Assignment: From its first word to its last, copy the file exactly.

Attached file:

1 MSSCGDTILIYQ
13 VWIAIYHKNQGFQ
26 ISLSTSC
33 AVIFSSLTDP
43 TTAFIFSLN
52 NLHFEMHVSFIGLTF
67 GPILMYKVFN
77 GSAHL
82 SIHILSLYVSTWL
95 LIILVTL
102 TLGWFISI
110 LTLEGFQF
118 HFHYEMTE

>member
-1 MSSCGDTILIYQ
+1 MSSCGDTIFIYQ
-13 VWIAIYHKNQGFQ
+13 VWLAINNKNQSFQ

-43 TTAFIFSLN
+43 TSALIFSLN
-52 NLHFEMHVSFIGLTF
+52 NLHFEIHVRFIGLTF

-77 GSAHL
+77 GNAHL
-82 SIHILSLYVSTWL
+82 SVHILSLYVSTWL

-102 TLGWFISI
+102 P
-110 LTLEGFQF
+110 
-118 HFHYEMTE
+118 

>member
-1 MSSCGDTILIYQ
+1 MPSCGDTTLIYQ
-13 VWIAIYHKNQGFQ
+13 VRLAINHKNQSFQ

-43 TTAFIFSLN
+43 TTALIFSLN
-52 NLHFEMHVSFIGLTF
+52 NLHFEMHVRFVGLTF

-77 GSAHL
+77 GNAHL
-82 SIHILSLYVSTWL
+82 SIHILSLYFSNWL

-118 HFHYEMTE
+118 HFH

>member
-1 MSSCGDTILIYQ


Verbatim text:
1 MSSCGDTILIYQ
13 VWIAIYHKNQGFQ
26 ISLSTSC
33 AVIFSSLTDP
43 TTAFIFSLN
52 NLHFEMHVSFIGLTF
67 GPILMYKVFN
77 GSAHL
82 SIHILSLYVSTWL
95 LIILVTL
102 TLGWFISI
110 LTLEGFQF
118 HFHYEMTE

>member
-1 MSSCGDTILIYQ
+1 MSSCGDTIFIYQ
-13 VWIAIYHKNQGFQ
+13 VWLAINNKNQSFQ

-43 TTAFIFSLN
+43 TSALIFSLN
-52 NLHFEMHVSFIGLTF
+52 NLHFEIHVRFIGLTF

-77 GSAHL
+77 GNAHL
-82 SIHILSLYVSTWL
+82 SVHILSLYVSTWL

-102 TLGWFISI
+102 P
-110 LTLEGFQF
+110 
-118 HFHYEMTE
+118 

>member
-1 MSSCGDTILIYQ
+1 MPSCGDTTLIYQ
-13 VWIAIYHKNQGFQ
+13 VRLAINHKNQSFQ

-43 TTAFIFSLN
+43 TTALIFSLN
-52 NLHFEMHVSFIGLTF
+52 NLHFEMHVRFVGLTF

-77 GSAHL
+77 GNAHL
-82 SIHILSLYVSTWL
+82 SIHILSLYFSNWL

-118 HFHYEMTE
+118 HFH

>member
-1 MSSCGDTILIYQ